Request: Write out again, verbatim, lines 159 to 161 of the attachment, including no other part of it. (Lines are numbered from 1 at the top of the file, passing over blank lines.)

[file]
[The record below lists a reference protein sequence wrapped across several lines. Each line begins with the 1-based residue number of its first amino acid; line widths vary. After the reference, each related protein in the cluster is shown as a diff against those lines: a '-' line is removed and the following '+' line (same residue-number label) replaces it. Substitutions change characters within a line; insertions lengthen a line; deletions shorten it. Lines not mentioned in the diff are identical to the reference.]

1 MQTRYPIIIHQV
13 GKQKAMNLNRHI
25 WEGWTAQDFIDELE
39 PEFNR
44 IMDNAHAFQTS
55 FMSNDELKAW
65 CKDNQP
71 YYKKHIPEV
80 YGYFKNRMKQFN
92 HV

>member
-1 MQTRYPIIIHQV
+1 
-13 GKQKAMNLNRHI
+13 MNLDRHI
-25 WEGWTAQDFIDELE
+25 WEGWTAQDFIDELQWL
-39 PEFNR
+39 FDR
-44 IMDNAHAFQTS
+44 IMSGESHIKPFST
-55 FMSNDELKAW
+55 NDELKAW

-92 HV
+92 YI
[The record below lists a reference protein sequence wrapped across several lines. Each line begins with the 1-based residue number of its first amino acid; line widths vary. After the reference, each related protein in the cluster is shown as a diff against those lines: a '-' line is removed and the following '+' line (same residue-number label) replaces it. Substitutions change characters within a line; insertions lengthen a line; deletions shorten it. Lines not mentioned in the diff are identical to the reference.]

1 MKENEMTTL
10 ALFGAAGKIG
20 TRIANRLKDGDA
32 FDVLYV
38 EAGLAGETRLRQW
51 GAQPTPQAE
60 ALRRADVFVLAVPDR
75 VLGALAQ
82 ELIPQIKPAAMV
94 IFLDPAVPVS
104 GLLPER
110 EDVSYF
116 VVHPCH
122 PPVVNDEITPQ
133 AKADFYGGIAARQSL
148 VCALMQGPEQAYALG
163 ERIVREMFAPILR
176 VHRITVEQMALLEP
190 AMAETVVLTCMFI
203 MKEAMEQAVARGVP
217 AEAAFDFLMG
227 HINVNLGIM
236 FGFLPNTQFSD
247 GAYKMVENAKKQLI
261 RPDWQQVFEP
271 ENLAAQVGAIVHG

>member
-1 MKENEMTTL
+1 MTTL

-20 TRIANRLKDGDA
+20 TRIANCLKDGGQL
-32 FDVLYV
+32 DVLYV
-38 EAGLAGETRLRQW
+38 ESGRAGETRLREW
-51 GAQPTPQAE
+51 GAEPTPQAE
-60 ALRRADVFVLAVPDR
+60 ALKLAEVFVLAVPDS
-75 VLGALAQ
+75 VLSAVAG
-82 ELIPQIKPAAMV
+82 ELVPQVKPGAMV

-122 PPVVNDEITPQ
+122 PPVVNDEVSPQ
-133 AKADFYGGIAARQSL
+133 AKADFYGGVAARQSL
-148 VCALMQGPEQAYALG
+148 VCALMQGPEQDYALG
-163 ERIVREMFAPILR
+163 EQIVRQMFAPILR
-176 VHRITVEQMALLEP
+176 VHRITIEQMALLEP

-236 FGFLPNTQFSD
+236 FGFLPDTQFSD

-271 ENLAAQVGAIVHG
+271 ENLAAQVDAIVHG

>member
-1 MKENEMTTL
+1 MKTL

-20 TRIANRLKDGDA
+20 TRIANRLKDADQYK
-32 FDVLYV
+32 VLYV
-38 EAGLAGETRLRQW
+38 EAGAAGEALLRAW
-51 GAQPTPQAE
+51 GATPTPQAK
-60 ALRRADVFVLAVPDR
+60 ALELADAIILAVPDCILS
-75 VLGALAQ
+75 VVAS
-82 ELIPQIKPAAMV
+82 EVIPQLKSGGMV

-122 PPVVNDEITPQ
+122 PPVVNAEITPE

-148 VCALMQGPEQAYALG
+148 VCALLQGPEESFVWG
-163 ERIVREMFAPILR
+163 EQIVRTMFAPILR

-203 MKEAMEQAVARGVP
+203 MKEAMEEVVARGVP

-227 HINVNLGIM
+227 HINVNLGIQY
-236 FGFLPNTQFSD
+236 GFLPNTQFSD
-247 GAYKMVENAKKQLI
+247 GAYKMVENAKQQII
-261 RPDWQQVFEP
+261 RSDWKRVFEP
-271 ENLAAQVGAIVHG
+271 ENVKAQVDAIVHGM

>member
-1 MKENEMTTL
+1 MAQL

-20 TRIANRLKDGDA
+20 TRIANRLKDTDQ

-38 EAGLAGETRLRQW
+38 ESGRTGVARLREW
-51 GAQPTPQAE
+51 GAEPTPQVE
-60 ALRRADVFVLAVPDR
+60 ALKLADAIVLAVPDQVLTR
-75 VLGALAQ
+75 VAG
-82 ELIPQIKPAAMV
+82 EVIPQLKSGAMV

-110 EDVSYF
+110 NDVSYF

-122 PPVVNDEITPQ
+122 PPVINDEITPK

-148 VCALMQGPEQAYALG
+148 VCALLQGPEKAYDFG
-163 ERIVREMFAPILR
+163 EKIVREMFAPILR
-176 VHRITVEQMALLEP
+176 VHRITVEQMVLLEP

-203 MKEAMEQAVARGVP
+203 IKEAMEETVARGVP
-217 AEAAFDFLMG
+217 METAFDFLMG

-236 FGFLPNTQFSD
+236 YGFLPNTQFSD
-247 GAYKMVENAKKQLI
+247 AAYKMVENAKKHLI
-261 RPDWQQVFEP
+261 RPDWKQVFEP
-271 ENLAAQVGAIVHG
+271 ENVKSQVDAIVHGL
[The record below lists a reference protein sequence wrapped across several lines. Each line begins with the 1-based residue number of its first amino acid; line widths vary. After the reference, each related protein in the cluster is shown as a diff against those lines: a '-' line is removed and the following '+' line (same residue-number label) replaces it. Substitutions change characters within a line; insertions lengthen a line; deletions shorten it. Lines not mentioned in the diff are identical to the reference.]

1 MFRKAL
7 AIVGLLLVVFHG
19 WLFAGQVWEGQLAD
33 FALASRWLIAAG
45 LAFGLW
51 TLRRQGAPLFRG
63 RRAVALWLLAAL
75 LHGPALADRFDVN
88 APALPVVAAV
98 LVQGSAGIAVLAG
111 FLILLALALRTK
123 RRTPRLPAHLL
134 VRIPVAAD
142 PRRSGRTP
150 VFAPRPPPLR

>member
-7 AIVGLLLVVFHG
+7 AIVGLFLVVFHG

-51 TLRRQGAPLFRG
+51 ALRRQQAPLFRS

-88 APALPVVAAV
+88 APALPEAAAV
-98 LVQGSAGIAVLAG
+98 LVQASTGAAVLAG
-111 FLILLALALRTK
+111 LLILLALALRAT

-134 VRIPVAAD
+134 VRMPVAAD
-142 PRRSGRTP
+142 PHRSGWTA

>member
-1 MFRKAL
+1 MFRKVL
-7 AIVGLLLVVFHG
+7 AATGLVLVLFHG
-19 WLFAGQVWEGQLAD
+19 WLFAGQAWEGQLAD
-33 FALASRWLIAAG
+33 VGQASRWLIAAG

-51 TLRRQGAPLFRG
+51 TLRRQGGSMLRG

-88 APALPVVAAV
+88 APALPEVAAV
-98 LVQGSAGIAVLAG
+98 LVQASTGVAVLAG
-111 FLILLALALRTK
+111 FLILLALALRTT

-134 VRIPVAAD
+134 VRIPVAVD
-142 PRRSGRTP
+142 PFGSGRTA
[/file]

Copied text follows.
7 AIVGLLLVVFHG
19 WLFAGQVWEGQLAD
33 FALASRWLIAAG